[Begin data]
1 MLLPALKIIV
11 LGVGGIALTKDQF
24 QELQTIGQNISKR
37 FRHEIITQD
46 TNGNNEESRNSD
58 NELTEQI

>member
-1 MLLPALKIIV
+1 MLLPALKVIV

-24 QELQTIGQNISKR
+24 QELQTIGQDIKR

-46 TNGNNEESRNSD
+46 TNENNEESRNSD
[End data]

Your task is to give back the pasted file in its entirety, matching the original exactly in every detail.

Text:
1 MLLPALKIIV
11 LGVGGIALTKDQF
24 QELQTIGQNISKR
37 FRHEIITQD
46 TNGNNEESRNSD
58 NELTEQI

>member
-1 MLLPALKIIV
+1 MLLPALKVIV

-24 QELQTIGQNISKR
+24 QELQTIGQDIKR

-46 TNGNNEESRNSD
+46 TNENNEESRNSD